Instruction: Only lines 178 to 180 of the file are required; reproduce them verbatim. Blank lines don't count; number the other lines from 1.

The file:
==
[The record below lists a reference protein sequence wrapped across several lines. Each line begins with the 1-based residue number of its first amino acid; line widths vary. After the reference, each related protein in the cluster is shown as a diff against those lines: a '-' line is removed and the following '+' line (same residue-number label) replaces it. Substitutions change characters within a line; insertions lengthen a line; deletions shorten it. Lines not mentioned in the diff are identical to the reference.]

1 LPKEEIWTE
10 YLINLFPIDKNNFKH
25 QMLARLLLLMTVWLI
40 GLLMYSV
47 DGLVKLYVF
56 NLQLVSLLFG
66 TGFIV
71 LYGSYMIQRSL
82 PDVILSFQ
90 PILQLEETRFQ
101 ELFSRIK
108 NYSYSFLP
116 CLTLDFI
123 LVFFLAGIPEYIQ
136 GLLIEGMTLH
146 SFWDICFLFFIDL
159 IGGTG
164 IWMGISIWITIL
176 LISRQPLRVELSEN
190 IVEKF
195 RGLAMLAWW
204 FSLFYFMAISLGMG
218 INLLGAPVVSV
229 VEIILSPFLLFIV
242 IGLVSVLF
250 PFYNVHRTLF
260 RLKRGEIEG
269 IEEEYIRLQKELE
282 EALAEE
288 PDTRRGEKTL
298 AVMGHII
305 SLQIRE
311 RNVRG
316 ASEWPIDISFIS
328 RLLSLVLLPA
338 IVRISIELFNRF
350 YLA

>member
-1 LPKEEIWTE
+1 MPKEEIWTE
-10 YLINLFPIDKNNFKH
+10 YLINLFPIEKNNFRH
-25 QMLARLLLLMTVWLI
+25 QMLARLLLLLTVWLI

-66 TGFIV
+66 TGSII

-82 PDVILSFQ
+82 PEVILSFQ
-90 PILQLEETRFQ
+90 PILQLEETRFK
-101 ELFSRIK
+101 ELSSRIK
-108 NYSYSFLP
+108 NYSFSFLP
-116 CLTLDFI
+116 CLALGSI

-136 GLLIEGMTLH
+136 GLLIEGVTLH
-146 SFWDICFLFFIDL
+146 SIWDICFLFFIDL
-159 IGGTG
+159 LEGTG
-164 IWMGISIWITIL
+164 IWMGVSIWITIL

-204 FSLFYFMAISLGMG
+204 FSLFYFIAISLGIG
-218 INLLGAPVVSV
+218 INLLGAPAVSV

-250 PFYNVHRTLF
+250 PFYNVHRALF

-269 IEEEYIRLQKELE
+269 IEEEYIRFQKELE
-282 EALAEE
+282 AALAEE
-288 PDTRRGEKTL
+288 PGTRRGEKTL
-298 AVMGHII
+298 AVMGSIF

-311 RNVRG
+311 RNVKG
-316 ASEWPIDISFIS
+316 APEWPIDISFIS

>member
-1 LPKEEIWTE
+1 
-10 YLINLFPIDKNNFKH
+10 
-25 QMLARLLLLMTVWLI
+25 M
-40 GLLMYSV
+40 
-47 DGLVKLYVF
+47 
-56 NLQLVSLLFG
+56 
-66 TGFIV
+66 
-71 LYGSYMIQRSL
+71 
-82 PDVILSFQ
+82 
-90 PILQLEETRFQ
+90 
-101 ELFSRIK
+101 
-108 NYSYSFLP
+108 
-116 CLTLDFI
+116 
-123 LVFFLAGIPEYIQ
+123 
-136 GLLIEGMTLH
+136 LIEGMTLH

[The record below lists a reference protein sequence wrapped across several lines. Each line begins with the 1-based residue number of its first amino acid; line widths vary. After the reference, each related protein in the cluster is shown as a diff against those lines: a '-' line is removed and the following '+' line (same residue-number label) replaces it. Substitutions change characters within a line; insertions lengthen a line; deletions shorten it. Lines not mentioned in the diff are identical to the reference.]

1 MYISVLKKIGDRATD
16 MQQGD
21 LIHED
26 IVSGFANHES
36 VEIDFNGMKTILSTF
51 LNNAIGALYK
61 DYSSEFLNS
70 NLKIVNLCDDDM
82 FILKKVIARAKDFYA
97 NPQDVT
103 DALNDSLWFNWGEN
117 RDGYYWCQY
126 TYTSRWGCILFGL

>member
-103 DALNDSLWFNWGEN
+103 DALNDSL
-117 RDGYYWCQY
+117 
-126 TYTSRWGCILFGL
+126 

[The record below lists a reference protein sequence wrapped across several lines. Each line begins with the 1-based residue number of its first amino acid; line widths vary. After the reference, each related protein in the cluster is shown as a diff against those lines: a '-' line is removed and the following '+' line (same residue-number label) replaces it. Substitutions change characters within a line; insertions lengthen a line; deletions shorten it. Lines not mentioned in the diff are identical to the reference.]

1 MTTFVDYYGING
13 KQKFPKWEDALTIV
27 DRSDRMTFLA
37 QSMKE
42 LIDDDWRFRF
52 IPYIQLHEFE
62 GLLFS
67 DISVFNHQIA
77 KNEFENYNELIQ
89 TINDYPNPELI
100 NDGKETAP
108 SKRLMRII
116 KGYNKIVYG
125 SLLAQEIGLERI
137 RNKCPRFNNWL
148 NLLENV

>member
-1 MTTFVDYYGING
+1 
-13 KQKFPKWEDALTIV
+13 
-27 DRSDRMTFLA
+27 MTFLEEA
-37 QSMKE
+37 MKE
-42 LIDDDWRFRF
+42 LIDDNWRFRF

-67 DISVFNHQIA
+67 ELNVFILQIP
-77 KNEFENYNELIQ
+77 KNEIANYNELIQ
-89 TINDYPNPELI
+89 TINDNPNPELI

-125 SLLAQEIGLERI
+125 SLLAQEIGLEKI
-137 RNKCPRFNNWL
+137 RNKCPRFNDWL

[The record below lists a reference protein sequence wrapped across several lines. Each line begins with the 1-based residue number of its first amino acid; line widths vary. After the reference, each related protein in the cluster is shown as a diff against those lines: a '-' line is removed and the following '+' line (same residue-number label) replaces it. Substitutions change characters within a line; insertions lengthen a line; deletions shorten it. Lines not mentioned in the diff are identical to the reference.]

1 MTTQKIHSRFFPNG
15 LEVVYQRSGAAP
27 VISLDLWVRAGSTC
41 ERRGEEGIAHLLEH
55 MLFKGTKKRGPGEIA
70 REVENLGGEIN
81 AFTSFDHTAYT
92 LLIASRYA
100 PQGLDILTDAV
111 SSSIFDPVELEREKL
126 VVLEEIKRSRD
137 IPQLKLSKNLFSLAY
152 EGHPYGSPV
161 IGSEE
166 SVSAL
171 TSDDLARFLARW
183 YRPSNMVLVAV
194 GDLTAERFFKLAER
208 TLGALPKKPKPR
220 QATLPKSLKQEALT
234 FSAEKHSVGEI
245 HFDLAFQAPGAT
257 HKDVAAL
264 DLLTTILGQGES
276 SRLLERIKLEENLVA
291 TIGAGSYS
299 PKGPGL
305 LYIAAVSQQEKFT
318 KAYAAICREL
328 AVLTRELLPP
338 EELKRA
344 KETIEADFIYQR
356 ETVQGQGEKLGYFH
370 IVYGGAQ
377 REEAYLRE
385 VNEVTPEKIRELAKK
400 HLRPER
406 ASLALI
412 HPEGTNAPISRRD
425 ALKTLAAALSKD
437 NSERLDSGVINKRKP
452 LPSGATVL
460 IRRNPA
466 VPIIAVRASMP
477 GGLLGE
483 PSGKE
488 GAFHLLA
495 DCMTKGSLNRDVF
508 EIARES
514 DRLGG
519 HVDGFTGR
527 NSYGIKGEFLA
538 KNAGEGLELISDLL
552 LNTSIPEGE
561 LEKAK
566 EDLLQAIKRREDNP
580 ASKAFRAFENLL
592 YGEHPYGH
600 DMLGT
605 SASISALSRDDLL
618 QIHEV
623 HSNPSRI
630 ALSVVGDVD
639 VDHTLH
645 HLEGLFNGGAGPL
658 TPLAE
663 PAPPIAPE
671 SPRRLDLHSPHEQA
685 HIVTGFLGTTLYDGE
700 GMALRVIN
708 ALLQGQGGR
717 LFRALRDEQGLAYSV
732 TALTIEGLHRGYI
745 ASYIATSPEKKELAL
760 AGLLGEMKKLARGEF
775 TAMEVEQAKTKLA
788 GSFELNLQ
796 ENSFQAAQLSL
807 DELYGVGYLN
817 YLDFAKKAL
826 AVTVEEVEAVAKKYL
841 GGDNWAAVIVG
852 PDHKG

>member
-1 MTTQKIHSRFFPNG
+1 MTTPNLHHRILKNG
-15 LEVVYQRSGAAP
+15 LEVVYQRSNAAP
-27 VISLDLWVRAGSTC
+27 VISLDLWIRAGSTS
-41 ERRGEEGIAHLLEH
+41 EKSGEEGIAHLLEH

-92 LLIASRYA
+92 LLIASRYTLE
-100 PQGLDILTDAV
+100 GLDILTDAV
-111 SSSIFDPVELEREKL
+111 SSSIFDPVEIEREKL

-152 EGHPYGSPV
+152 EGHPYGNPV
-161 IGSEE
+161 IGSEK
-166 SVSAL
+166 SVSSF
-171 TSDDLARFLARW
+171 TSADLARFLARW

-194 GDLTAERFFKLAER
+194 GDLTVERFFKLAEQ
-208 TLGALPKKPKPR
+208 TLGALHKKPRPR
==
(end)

41 ERRGEEGIAHLLEH
55 MLFKGTKKRGPGEIA
70 REVENLGGEIN